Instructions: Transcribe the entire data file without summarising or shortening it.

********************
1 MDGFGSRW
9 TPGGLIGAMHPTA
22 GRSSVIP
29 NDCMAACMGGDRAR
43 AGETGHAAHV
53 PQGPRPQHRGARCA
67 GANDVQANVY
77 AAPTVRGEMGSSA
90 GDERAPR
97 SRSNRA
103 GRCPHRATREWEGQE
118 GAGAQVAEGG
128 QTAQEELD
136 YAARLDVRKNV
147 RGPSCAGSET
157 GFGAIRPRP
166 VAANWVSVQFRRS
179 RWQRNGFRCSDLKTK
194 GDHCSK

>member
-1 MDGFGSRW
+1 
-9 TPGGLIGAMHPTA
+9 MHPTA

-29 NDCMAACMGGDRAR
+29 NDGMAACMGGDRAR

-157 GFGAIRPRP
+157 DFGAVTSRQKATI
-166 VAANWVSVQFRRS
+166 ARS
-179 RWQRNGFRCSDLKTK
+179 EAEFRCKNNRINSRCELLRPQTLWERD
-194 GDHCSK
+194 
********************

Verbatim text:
1 MDGFGSRW
9 TPGGLIGAMHPTA
22 GRSSVIP
29 NDCMAACMGGDRAR
43 AGETGHAAHV
53 PQGPRPQHRGARCA
67 GANDVQANVY
77 AAPTVRGEMGSSA
90 GDERAPR
97 SRSNRA
103 GRCPHRATREWEGQE
118 GAGAQVAEGG
128 QTAQEELD
136 YAARLDVRKNV
147 RGPSCAGSET
157 GFGAIRPRP
166 VAANWVSVQFRRS
179 RWQRNGFRCSDLKTK
194 GDHCSK

>member
-1 MDGFGSRW
+1 
-9 TPGGLIGAMHPTA
+9 MHPTA

-29 NDCMAACMGGDRAR
+29 NDGMAACMGGDRAR

-157 GFGAIRPRP
+157 DFGAVTSRQKATI
-166 VAANWVSVQFRRS
+166 ARS
-179 RWQRNGFRCSDLKTK
+179 EAEFRCKNNRINSRCELLRPQTLWERD
-194 GDHCSK
+194 